2023 Author: Bryan Walter | [email protected]. Last modified: 2023-05-21 22:24
Researchers from the University of Utah recorded badgers on camera, which buried (one part, and the other completely) a cow carcass for later consumption. The authors note that this is the first documented case of an American badger hiding a dead animal larger than itself. Research published in Western North American Naturalist Publications.
The American badger (Taxidea taxus) has long been known for its habit of hiding and burying food, including animal carcasses. Food hidden in this way is hidden from other scavengers, and the badger can return to it later to eat. However, until now, this behavior has been observed in relatively small animals - for example, badgers buried small rodents or rabbits. However, this time scientists managed to see an unusual sight - the badger managed to completely bury the carcass of a calf.
A group of scientists from the University of Utah studied scavengers in the Great Basin in Utah. To observe the behavior of animals, researchers in January 2016 positioned seven carcasses of calves (Bos taurus) in different places in the Grassy Mountains with camera traps installed nearby. According to scientists, they primarily expected to see feathered scavengers - for example, vultures.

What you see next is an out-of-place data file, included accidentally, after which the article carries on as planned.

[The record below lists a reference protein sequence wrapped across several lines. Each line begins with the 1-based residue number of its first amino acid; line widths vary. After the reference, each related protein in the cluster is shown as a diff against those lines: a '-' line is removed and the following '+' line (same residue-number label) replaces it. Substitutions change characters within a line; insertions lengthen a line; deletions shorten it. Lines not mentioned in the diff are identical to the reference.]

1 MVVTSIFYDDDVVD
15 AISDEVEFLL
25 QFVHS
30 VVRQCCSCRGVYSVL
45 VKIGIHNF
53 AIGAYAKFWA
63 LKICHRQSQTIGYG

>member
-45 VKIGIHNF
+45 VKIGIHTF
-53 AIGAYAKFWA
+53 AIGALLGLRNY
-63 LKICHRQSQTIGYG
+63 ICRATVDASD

A week later, one of the authors of the article, making a detour around the baits, discovered that one of the cow carcasses was missing. According to him, at first he was upset, thinking that the carcass was carried off by a coyote or a cougar, but then he noticed that the ground was dug up at the place of the bait. The scientist uploaded pictures from the camera of the camera trap and saw that a badger had hidden the carcass.
It turned out that the male American badger dug a hole under the carcass in just five days, where he completely hid a dead calf, which weighed 3-4 times more than himself. Subsequently, it turned out that almost the same thing happened with another bait, but in the second case, the badger could not completely hide the carcass under the ground and it was visible on the surface. Each badger dug a hole next to the cache, and eventually spent most of the time underground, up to 11 days in a row, during which he ate and slept. The badgers spent 52 and 41 days at the baits, after which they left these places.
Badgers are resourceful predators - for example, they can sneak into a person's home and get food from the refrigerator. Other predators of the marten family are also famous for their ability to adapt to the environment. The honey badger, for example, can open the latch on the door of the enclosure or build a hill of earth and stones to climb over the wall, and the Californian sea otters are the only mustelids who know how to use tools - they carry a stone in the folds of their skin, on which they break the shells of mollusks.